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You Are Not Reading! You Know?

Updated on May 25, 2016

There was a time people enjoyed reading between the lines. Deriving satisfaction from reading an article and learning used to be the top criterion for selecting something to read. Nowadays one just gives a cursory view and hovers over articles. Seldom does an article attract the attention of the reader. Even in case it does, it gets little time to be read in depth. But I still plead for conceptual and effective reading. In what follows, I tell you how and why one should read a useful article effectivelt and gain maximum from it.

  1. How much of an article that you read a week back in a newspaper, do you remember?
  2. Do you remember the name of the author of the article?
  3. What gain has it provided you in your life?
  4. How long is this gain likely to last?
  5. Did you tell anyone about the article or discuss it with somebody?
  6. Did you enjoy reading this article?
  7. Did you search for other articles of similar content or mood?
  8. Did the language of the article draw your attention?
  9. Was your ambience suitable for reading the article?
  10. Did you draw inferences from the article?
  11. Did you put the view of the author through a logical test?
  12. Did you also read any reviews or comments on the article?

Do you qualify as a good reader?

Surprisingly enough, you may fail this test even though you know you are a voracious reader. Honestly speaking, I failed when I applied the test to me.

Ask the questions on the right to yourself and find for yourself. I read an article on good and bad cholesterol about a week ago in ‘India Today’, one of the leading weekly magazines in India. When I asked these questions to myself I found that I had not bothered about many of them. I also received negative answers for many of these questions from within me.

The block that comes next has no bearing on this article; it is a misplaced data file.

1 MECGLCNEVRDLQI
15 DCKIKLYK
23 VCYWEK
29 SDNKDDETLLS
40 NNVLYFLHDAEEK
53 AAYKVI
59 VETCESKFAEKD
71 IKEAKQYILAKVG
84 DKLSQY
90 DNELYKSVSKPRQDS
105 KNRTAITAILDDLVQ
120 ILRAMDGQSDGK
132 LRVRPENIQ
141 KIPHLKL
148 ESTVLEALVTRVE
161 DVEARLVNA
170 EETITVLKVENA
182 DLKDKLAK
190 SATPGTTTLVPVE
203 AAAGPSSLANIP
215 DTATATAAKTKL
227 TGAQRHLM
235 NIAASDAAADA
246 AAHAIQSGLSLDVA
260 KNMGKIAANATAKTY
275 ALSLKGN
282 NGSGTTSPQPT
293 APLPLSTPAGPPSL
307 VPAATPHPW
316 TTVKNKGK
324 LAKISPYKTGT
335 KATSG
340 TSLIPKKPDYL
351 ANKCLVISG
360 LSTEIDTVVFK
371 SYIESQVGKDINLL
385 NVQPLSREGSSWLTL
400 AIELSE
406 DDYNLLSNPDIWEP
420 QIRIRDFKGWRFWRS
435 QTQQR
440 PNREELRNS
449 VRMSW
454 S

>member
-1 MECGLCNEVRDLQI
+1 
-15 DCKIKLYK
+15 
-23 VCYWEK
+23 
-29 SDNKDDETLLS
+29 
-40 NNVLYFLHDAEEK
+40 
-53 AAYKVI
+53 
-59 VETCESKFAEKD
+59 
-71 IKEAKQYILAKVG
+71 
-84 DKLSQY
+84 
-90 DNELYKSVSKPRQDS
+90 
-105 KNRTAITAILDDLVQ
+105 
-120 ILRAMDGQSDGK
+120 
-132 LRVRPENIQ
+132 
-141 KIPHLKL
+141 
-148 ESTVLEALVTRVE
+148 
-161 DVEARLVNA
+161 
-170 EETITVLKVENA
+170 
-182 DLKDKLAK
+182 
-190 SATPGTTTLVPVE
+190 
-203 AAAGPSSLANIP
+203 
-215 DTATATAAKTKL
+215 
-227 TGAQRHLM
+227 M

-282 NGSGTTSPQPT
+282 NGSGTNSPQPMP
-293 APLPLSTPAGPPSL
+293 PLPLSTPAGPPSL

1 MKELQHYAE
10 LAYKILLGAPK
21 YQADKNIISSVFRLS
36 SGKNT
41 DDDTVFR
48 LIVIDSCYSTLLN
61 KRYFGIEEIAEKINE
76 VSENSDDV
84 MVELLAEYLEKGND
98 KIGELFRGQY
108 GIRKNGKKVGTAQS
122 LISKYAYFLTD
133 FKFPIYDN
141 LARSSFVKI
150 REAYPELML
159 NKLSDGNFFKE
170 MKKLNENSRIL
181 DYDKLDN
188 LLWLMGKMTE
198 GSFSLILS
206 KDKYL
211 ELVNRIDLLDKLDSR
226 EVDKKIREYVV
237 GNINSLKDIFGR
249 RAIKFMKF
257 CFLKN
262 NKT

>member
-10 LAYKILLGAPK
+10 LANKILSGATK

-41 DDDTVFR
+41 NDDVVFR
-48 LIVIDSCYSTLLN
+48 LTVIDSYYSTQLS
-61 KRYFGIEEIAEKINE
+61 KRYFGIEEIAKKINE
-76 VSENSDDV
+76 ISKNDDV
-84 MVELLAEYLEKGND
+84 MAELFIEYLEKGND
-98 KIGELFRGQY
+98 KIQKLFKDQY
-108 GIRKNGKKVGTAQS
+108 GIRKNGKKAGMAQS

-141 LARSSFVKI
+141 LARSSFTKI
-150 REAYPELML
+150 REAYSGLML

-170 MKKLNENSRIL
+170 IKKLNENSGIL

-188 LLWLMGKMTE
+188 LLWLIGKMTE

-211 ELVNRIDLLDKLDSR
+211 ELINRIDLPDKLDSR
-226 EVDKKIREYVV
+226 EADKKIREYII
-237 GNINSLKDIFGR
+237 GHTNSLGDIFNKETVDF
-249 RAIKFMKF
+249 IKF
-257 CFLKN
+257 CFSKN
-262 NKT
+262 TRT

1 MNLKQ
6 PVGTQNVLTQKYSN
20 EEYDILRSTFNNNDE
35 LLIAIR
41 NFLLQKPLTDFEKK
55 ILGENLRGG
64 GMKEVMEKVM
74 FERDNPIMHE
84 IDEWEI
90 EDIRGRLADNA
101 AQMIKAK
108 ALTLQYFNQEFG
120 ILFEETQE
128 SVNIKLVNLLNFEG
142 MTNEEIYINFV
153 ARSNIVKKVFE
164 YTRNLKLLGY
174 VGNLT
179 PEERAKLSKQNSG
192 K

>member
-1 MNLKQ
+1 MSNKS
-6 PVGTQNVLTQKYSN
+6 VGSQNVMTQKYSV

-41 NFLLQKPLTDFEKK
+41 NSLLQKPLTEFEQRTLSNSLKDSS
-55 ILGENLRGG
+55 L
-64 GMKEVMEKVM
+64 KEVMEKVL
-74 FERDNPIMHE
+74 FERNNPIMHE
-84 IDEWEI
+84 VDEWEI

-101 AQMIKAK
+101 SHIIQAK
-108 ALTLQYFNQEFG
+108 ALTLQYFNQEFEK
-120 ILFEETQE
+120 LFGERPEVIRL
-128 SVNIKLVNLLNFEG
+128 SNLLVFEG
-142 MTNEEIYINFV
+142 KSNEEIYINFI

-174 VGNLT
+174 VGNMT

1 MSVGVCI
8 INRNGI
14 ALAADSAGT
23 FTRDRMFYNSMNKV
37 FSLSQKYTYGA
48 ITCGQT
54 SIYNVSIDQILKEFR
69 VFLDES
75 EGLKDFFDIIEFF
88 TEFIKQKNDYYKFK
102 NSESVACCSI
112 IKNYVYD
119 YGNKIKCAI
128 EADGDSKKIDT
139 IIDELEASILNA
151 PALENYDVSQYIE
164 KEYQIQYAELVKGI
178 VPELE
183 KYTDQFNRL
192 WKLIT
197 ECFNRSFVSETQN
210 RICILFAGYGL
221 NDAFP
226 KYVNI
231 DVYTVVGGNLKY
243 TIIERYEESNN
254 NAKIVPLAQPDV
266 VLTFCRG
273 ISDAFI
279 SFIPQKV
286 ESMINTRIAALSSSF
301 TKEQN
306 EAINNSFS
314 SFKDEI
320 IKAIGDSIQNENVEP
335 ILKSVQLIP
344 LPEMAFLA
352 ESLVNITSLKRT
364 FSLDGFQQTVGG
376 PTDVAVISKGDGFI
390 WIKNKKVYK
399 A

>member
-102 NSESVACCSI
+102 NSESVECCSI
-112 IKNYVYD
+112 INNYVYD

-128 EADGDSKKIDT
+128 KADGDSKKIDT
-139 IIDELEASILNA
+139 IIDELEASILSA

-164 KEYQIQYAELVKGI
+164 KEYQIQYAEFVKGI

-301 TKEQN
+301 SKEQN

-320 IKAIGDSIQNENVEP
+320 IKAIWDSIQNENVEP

Selecting an article to read

Do not just pick up any crap and start reading. Read a topic that either interests you or is necessary or very important for you. You may be selective about the author and format as well.


Get into the best ambience and mood to read the article

By this I mean, You should place yourself in your study room or living room or wherever you find yourself comfortable. The place must be well lit and free from noise. The time of the day should be one that suits your heart and mind. If you wear spects they should be clean and if you like, you may have beside you, a dictionary ready to use.

These things vary widely for people since different people have different working hours and sleeping and reading habits. For instance, I enjoy reading after reaching home from office. Surprisingly I also feel motivated to read in the daily train while coming back home from office.

Enjoy reading

Do not force yourself to understand or memorize what you read. Do not read very fast. Rather read at a moderate pace and with a relaxed attitude. The idea behind this is that you should find time to understand words and sentences and grasp the meaning in entirety. The underlying concepts become clear with such reading. Reading like this also helps you to connect what you have already read to what you are going to read.